What Most Start-up Companies Miss During Their Planning Stage

Dear M & M: What do you see most start-up companies miss during their planning stage? – Billy

Dear Billy: 

I always recommend all businesses start with a 12 month cash flow statement. This will make them project income and expenses monthly for the first 12 months at a minimum. How much money flows in and out of your business is called cash flow. Without the proper amount of cash flow your business will fail. A certain amount of cash must be on hand to pay for daily operations. A business cash flow statement should be refined as your business progresses. Make sure the right expenses and income are being used. Remember income is recorded when you receive it.

You can have an accounts receivable account. Remember, cash is recorded when you are paid.  Make sure you include all expenses and all income. This includes all cash payments to your company. I would strongly not recommend paying any expenses using cash. I am not even a fan of petty cash accounts. Write a company check or use the company credit card so you have a record of the transaction. Do not co-mingle personal and company funds. Keep your personal and your business separate. Speak to your accountant if you are involved in any type of a barter or trade for services or product.

Many times I see businesses start out without a marketing budget or salaries for the owners. If you do not plan for either marketing or paying yourself you are headed for disaster. How are people going to find you? Remember you are a new company. On the second point, not paying yourself, if you want to work for free, please come and work for me. I have many things I can have you do. Remember we are in the planning stages here. You want to plan for paying yourself and have a marketing budget as part of your overall strategy to be successful. Income is sometimes more difficult to forecast then expenses. Start listing monthly expenses first.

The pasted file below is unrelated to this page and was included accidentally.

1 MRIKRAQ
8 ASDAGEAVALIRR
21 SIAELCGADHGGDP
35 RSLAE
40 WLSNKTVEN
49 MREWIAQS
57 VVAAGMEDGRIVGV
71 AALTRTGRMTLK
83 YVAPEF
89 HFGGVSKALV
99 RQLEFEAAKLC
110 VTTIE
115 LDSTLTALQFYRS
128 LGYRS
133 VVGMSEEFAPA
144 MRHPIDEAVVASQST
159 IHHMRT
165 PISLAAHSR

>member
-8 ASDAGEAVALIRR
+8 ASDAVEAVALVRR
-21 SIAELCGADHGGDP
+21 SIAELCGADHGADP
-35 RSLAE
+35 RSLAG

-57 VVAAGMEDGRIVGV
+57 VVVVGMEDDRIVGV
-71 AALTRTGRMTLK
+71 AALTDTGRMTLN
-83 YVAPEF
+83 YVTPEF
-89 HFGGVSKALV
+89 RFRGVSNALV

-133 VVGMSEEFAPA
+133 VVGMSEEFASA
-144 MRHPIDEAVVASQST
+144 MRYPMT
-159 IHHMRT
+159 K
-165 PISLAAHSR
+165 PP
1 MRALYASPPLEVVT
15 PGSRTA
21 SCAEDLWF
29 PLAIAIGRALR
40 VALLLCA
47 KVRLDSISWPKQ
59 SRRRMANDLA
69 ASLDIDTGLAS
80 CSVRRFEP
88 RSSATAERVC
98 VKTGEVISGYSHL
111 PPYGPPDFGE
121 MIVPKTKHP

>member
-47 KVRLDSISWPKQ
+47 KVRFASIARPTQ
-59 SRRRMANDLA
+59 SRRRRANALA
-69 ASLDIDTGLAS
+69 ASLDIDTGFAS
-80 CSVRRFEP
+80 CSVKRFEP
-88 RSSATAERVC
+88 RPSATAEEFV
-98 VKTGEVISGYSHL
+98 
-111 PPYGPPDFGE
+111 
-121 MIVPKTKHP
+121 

Then using good market research forecast as best you can the income side of your business on the cash flow statement. Remember cash is king. You want to monitor your cash. Do you have enough? Is your business generating enough cash to keep things going? Preparing a cash flow statement before you actually start spending any cash will enable you to see if your idea has any merit.



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